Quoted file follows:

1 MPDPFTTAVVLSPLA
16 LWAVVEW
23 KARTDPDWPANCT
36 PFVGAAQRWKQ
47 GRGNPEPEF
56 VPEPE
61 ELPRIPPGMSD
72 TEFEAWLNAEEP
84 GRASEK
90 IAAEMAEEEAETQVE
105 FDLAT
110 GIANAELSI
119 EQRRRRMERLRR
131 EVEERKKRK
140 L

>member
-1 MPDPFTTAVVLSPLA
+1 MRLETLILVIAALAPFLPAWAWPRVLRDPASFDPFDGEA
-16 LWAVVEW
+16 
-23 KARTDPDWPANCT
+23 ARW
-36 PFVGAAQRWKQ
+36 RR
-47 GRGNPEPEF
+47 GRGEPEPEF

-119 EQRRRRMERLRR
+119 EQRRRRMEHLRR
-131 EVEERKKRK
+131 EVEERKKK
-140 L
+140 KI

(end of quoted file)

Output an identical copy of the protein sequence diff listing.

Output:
1 MPDPFTTAVVLSPLA
16 LWAVVEW
23 KARTDPDWPANCT
36 PFVGAAQRWKQ
47 GRGNPEPEF
56 VPEPE
61 ELPRIPPGMSD
72 TEFEAWLNAEEP
84 GRASEK
90 IAAEMAEEEAETQVE
105 FDLAT
110 GIANAELSI
119 EQRRRRMERLRR
131 EVEERKKRK
140 L

>member
-1 MPDPFTTAVVLSPLA
+1 MRLETLILVIAALAPFLPAWAWPRVLRDPASFDPFDGEA
-16 LWAVVEW
+16 
-23 KARTDPDWPANCT
+23 ARW
-36 PFVGAAQRWKQ
+36 RR
-47 GRGNPEPEF
+47 GRGEPEPEF

-119 EQRRRRMERLRR
+119 EQRRRRMEHLRR
-131 EVEERKKRK
+131 EVEERKKK
-140 L
+140 KI